Download Smithsonian / USGS Weekly Volcanic Activity Report Network RSS Feed

The RSS (Really Simple Syndication) feed is identical to the Weekly Volcanic Activity Report minus some features including the header information (latitude and longitude and summit elevation), the Geologic Summary, and a link to the volcano's page from the Global Volcanism Program. At the end of each report is a list of the sources used. Each volcano report includes a link from the volcano's name back to the more complete information in the Weekly Volcanic Activity Report on the Smithsonian website. This feature was first made available on 5 March 2008.



Download Smithsonian / USGS Weekly Volcanic Activity Report Network CAP Feed

The CAP (Common Alerting Protocol) feeds are XML files specifically formatted for disaster management. They are similar in content to the RSS feed, but contain no active links.



Download Smithsonian/USGS Weekly Volcanic Activity Report Network Link Download Smithsonian / USGS Weekly Volcanic Activity Report Network Link

A Google Earth network link for the Weekly Volcanic Activity Report can be loaded into the free Google Earth software, and in turn will load placemarks for volcanoes in the current weekly report. Placemark balloons include the volcano name, report date, report text, sources, and links back to the GVP volcano profile page and to the complete Weekly Report for that week. This feature was first made available on 1 April 2009.

 Criteria & Disclaimers

Criteria



The Weekly Volcanic Activity Report does not necessarily include all volcanic activity that occurred on Earth during the week. More than a dozen volcanoes globally have displayed more-or-less continuous eruptive activity for decades or longer, and such routine activity is typically not reported here. Moreover, Earth's sea-floor volcanism is seldom reported even though in theory it represents the single most prolific source of erupted material. The Weekly Volcanic Activity Report summarizes volcanic activity that meets one or more of the following criteria:

- A volcano observatory raises or lowers the alert level at the volcano.
- A volcanic ash advisory has been released by a volcanic ash advisory center (VAAC) stating that an ash cloud has been produced from the volcano.
- A verifiable news report of new activity or a change in activity at the volcano has been issued.
- Observers have reported a significant change in volcanic activity. Such activity can include, but is not restricted to, pyroclastic flows, lahars, lava flows, dome collapse, or increased unrest.

Volcanoes are included in the "New Activity/Unrest" section of the Weekly Volcanic Activity Report if the activity occurs after at least 3 months of quiescence. Once a volcano is included in the "New Activity/Unrest" section, updates will remain in that section unless the activity continues for more than 1 month without escalating, after which time updates will be listed in the "Continuing Activity" section. Volcanoes are also included in the "New Activity/Unrest" section if the volcano is undergoing a period of relatively high unrest, or increasing unrest. This is commonly equal to Alert Level Orange on a scale of Green, Yellow, Orange, Red, where Red is the highest alert. Or alert level 3 on a scale of 1-4 or 1-5.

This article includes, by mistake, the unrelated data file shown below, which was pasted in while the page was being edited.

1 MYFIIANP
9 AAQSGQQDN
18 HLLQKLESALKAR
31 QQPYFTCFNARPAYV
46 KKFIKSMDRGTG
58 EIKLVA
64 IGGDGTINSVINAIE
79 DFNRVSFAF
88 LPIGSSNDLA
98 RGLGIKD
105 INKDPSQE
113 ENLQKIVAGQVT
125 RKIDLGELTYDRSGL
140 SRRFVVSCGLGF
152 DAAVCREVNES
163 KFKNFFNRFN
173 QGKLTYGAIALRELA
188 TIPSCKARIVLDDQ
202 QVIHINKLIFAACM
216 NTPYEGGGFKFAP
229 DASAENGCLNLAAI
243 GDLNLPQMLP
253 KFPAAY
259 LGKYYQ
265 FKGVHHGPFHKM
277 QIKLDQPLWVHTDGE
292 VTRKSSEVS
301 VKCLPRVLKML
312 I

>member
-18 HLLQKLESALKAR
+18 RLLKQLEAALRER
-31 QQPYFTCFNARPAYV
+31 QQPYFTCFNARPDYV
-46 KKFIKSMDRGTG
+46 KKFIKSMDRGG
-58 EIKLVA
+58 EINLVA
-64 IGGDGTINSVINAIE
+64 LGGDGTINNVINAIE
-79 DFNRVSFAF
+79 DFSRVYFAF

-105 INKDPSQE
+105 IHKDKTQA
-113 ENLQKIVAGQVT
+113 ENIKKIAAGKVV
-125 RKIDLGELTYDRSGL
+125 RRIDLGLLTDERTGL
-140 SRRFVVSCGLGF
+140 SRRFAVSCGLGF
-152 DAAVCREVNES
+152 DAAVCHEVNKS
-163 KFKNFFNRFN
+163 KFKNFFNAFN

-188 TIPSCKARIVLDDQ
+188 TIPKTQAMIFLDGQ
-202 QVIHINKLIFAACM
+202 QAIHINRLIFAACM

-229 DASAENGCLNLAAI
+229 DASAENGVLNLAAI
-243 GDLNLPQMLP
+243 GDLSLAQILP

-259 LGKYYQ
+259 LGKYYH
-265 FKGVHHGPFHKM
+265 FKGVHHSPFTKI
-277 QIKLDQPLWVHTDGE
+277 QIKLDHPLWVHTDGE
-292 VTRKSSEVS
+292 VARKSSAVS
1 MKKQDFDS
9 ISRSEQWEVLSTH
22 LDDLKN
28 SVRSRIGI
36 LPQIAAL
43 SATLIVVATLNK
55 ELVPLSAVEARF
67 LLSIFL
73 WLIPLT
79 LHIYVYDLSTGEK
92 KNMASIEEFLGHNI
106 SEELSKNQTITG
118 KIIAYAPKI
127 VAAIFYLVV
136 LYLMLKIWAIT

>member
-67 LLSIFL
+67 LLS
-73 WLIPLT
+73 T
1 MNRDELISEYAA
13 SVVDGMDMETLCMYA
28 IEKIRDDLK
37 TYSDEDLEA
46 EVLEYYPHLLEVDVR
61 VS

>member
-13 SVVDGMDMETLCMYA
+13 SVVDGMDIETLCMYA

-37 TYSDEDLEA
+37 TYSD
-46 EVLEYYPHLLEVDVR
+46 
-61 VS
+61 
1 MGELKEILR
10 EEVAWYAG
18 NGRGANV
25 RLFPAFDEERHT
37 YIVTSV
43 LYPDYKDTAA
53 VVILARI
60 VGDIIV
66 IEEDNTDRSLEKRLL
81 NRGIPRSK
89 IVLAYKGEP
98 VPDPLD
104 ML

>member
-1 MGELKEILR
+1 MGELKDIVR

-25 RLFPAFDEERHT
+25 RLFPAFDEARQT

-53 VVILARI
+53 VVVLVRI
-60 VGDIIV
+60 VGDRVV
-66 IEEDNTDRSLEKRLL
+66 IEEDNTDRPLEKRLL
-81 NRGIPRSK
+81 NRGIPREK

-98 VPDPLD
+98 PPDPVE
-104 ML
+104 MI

It is important to note that volcanic activity meeting one or more of these criteria may occur during the week, but may not be included in the Weekly Volcanic Activity Report because we did not receive a report.

Disclaimers



1. The Weekly Volcanic Activity Report is intended to provide timely information about global volcanism on a weekly basis. Consequently, the report is generated rapidly by summarizing volcanic reports from various sources, with little time for fact checking. The accuracy of the Weekly Volcanic Activity Report is dependent upon the quality of the volcanic activity reports we receive. Reports published in the Bulletin of the Global Volcanism Network are monthly, and more carefully reviewed, although all of the volcanoes discussed in the Weekly Volcanic Activity Report are not necessarily reported in the Bulletin. Because of our emphasis on rapid reporting on the web we have avoided diacritical marks. Reports are updated on the Weekly Volcanic Activity Report web page as they are received, therefore information may be included regarding events that occurred before the current report period.

2. Rapidly developing events lead to coverage that is often fragmentary. Volcanoes, their eruptions, and their plumes and associated atmospheric effects are complex phenomena that may require months to years of data analysis in order to create a comprehensive summary and interpretation of events.

3. Preliminary accounts sometimes contain exaggerations and "false alarms," and accordingly, this report may include some events ultimately found to be erroneous or misleading.

4. Many news agencies do not archive the articles they post on the Internet, and therefore the links to some sources may not be active. To obtain information about the cited articles that are no longer available on the Internet contact the source.

5. USGS Disclaimer Statement for this Website: